Palestinian Jordan Valley

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T.H nnelien K. (photos), Rina Tz. (report)


Mud all over, not everywhere is accessible.

Umm Zuka

We wanted to get to the new settler outpost. We waded in mud and nearly reached the entrance to see whether it expanded during the two weeks since we were there last, whether new structures have been erected. It is now surrounded by a fence. That’s new.

IN front of the entry gate (an opening in the fence), on its left, is an earthen pile in which a ditch has been dug, lined with a galvanized sheet and covered with a plastic awning. It seems a sort of shelter for cases of bombing or an infantry attack, or some firing post reminiscent of the ditches of Europe in World War One. (photo from afar)

Usually settlements in the region are protected by tall fences, mostly lit all around. Some of them bear cameras, as well as electronic gatesinfo-icon and guards at the gate (who are provided by the Ministry of Defense, presumably. They cost a lot of money).

And one should also bear in mind the various types of weapons possessed only by army personnel and… the settlers. The Palestinian localities and Bedouin encampments are open and vulnerable in every direction. What are the settlers afraid of??

We saw the large moving truck parked near the gate of the outpost. From Daphne’s report two days ago we learned that it is there permanently, perhaps serving as a housing facility instead of a caravan?

Inside the outpost compound we saw three private cars parked. Is someone else living there? We could not approach because of the mud, and see whether there were any new structures. From afar we detected boys at work (7 boys live there on a permanent basis), but could not tell how many there were.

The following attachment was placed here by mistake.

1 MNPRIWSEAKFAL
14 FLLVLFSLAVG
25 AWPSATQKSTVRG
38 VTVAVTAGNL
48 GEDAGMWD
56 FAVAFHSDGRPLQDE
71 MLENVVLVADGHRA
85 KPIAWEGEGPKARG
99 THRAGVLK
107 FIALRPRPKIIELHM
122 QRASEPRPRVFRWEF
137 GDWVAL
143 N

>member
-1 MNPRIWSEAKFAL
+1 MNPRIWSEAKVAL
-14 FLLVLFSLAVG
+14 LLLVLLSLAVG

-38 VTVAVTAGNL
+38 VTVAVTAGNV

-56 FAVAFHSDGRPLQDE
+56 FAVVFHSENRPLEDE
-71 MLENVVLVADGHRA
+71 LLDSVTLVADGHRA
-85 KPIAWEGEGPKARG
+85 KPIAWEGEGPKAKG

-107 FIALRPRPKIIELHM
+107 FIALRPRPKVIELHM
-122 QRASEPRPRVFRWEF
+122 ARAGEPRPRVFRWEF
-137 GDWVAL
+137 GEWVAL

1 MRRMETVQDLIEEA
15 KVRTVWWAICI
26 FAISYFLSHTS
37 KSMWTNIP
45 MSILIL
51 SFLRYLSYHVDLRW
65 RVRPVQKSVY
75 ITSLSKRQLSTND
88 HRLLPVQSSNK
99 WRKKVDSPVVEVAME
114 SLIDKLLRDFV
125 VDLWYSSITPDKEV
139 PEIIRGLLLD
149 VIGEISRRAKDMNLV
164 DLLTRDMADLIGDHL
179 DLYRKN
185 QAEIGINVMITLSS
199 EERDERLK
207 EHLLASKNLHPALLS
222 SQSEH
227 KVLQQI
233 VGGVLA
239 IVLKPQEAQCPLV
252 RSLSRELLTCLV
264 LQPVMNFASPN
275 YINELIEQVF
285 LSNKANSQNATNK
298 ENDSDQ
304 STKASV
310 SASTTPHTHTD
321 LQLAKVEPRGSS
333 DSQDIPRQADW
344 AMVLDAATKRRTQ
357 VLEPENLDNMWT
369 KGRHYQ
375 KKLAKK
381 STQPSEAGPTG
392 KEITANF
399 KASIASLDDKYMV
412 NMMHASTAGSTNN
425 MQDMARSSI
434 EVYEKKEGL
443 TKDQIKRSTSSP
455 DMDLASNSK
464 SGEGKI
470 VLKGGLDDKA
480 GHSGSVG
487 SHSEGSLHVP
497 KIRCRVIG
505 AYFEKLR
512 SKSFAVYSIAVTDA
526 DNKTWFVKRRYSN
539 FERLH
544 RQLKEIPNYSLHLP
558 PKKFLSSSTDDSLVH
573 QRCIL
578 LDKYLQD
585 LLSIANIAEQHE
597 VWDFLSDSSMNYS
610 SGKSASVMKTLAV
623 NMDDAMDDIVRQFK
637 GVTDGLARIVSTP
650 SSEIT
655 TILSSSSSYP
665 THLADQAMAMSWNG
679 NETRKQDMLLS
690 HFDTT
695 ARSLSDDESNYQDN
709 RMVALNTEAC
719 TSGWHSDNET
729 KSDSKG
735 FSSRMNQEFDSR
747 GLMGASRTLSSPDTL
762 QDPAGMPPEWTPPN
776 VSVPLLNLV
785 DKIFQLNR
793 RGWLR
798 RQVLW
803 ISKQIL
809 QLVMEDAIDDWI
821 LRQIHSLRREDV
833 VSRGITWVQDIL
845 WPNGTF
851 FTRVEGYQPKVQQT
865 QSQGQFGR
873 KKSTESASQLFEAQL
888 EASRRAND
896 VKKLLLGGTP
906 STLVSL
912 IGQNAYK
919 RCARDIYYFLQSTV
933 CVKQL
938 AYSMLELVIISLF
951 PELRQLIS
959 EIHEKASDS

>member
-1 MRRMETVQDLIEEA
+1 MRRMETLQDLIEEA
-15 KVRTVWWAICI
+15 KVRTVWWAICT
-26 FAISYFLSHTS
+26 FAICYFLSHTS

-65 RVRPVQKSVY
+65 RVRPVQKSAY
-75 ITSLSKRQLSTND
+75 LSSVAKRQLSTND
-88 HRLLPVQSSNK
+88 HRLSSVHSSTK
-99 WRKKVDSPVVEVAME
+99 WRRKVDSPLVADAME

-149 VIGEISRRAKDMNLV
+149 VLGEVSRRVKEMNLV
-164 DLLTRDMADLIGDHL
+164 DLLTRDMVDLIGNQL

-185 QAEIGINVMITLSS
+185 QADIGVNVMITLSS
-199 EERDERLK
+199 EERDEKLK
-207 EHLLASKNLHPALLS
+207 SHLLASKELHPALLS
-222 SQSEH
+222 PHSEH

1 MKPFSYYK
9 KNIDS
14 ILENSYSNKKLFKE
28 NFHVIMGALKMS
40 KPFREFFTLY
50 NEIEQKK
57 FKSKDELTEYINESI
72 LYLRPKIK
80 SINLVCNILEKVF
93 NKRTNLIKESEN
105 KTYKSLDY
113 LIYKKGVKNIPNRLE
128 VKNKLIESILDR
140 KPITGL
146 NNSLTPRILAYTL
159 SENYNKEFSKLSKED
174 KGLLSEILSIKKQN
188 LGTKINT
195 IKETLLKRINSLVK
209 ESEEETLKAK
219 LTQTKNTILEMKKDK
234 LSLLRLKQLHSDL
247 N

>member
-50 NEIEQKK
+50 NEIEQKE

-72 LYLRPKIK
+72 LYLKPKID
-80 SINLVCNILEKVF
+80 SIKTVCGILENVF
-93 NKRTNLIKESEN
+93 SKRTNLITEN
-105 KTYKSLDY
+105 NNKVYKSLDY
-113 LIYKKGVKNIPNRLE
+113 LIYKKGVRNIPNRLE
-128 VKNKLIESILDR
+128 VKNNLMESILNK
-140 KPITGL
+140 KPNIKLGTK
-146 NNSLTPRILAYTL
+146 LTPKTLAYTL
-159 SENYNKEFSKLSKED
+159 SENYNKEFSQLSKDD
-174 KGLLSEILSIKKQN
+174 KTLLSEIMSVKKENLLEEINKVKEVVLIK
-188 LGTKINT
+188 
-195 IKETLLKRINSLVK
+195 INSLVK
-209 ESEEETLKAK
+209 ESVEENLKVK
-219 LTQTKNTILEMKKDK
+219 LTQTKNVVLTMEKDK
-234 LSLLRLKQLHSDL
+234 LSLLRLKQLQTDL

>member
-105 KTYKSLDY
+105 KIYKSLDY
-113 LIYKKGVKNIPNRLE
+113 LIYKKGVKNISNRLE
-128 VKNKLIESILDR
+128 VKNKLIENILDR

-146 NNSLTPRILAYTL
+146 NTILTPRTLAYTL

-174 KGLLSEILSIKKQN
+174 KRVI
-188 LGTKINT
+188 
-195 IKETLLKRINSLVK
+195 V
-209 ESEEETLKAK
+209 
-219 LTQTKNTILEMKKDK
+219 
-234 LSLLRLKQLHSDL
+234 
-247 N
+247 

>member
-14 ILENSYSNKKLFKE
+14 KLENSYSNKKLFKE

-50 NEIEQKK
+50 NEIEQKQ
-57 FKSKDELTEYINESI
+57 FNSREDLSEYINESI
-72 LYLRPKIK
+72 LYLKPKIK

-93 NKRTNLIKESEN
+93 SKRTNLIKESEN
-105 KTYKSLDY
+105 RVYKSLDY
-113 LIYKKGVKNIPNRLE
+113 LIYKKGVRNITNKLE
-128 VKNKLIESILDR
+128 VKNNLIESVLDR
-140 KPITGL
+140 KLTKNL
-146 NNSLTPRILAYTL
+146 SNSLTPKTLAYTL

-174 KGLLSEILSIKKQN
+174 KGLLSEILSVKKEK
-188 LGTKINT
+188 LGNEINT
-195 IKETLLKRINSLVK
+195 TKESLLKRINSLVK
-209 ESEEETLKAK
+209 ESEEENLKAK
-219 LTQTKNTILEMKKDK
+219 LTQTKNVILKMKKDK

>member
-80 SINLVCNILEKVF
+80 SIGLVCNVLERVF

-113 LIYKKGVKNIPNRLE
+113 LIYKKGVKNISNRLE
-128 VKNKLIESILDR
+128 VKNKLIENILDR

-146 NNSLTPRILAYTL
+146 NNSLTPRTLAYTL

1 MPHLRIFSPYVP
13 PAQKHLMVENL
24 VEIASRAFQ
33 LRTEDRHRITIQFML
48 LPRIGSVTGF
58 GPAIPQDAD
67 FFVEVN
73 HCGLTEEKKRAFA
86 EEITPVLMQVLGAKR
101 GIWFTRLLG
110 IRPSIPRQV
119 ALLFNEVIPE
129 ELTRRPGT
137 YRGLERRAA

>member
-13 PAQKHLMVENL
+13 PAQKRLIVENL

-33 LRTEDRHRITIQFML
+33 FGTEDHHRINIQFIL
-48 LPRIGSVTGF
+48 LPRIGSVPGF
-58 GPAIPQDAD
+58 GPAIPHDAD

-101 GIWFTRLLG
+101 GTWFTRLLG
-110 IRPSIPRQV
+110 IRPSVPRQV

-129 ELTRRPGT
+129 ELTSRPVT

Ras Al Ahmar

We did not enter, but were told that the residents got back the nine tractors that were confiscated three and a half months ago, in addition to the destruction of structures and two evacuations because of army maneuvers. The residents paid thousands of shekels to release the tractors, and the Civil Administrationinfo-icon demanded they sign a commitment not to use the tractors. They were returned only after legal provedures were held. I don’[t know what the conditions are. Nine days ago, yet again, the structures belonging to the Ali Bani Odeh family were demolished (see Daphne’s report of that date). We were told that so far they received one tent from someone, that should  now suffice for all the needs of this family and its livestock, in the night cold and the rains that were falling all week long.

On our way –

Zaatara junction checkpoint and Maale Efrayim checkpoint there were no inspections of delays.

Hamra Checkpoint15:10 – on our way back Palestinian vehicles were being inspected. 3 cars were waiting in line from the Jordan Valley bound for the West Bank hills.

The entrance to Akraba – open, Jawarish – closed, as it has been for the past year and a  half. Because of the mud, it cannot be bypassed. Who knows the villagers reach the main 505 road, and how long it takes them.

By the roadside above Yatma we see an army jeep parked, next to it two soldiers and a Palestinian. Around 15:45.

Strange phenomenon at the Gitit “tub” – by this we mean all the lands situated some kilometers from Gitit settlement, Palestinian lands given to the settlement which are not tended but rather leased bit by bit to various people. One of the lots, about 10 dunams, to the right of the road, is surrounded by a ditch and an earthen dyke just like the Gokhia Gate, only less high. The reason is not at all obvious.



mud is wonderful to play in.. febr.17 059.jpg



life goes on at Makhoul febr.17 065.jpg